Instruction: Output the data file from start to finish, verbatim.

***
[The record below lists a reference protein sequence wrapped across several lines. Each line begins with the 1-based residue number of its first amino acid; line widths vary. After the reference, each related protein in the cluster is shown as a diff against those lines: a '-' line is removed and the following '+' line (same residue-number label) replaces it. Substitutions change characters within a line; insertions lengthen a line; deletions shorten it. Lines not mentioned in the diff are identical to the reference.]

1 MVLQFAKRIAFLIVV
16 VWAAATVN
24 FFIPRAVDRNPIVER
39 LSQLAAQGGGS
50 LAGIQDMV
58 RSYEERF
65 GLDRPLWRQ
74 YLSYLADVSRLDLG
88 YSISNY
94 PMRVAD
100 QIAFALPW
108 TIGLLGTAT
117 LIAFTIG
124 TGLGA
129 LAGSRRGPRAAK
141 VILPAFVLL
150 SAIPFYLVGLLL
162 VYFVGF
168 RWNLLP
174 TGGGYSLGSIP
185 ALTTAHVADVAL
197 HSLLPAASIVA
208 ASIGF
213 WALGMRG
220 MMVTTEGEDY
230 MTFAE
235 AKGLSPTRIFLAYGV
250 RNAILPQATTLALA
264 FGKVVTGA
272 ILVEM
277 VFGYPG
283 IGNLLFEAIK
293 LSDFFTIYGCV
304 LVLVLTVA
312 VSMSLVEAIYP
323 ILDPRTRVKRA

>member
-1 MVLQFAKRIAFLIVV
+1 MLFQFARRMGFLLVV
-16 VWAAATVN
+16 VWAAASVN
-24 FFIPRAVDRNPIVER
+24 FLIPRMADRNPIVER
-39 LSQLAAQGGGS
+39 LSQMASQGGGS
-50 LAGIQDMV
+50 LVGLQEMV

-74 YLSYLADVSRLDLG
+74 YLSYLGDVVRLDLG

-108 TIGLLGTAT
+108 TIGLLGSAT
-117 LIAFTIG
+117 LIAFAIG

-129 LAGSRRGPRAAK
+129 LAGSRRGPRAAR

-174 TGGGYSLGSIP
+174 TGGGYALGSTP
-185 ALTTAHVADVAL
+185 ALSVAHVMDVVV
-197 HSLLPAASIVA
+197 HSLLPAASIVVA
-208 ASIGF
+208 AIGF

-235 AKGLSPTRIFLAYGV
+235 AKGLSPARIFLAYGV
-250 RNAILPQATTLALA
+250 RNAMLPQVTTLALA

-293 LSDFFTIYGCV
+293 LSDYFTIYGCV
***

[The record below lists a reference protein sequence wrapped across several lines. Each line begins with the 1-based residue number of its first amino acid; line widths vary. After the reference, each related protein in the cluster is shown as a diff against those lines: a '-' line is removed and the following '+' line (same residue-number label) replaces it. Substitutions change characters within a line; insertions lengthen a line; deletions shorten it. Lines not mentioned in the diff are identical to the reference.]

1 MVLQFAKRIAFLIVV
16 VWAAATVN
24 FFIPRAVDRNPIVER
39 LSQLAAQGGGS
50 LAGIQDMV
58 RSYEERF
65 GLDRPLWRQ
74 YLSYLADVSRLDLG
88 YSISNY
94 PMRVAD
100 QIAFALPW
108 TIGLLGTAT
117 LIAFTIG
124 TGLGA
129 LAGSRRGPRAAK
141 VILPAFVLL
150 SAIPFYLVGLLL
162 VYFVGF
168 RWNLLP
174 TGGGYSLGSIP
185 ALTTAHVADVAL
197 HSLLPAASIVA
208 ASIGF
213 WALGMRG
220 MMVTTEGEDY
230 MTFAE
235 AKGLSPTRIFLAYGV
250 RNAILPQATTLALA
264 FGKVVTGA
272 ILVEM
277 VFGYPG
283 IGNLLFEAIK
293 LSDFFTIYGCV
304 LVLVLTVA
312 VSMSLVEAIYP
323 ILDPRTRVKRA

>member
-1 MVLQFAKRIAFLIVV
+1 MLFQFARRMGFLLVV
-16 VWAAATVN
+16 VWAAASVN
-24 FFIPRAVDRNPIVER
+24 FLIPRMADRNPIVER
-39 LSQLAAQGGGS
+39 LSQMASQGGGS
-50 LAGIQDMV
+50 LVGLQEMV

-74 YLSYLADVSRLDLG
+74 YLSYLGDVVRLDLG

-108 TIGLLGTAT
+108 TIGLLGSAT
-117 LIAFTIG
+117 LIAFAIG

-129 LAGSRRGPRAAK
+129 LAGSRRGPRAAR

-174 TGGGYSLGSIP
+174 TGGGYALGSTP
-185 ALTTAHVADVAL
+185 ALSVAHVMDVVV
-197 HSLLPAASIVA
+197 HSLLPAASIVVA
-208 ASIGF
+208 AIGF

-235 AKGLSPTRIFLAYGV
+235 AKGLSPARIFLAYGV
-250 RNAILPQATTLALA
+250 RNAMLPQVTTLALA

-293 LSDFFTIYGCV
+293 LSDYFTIYGCV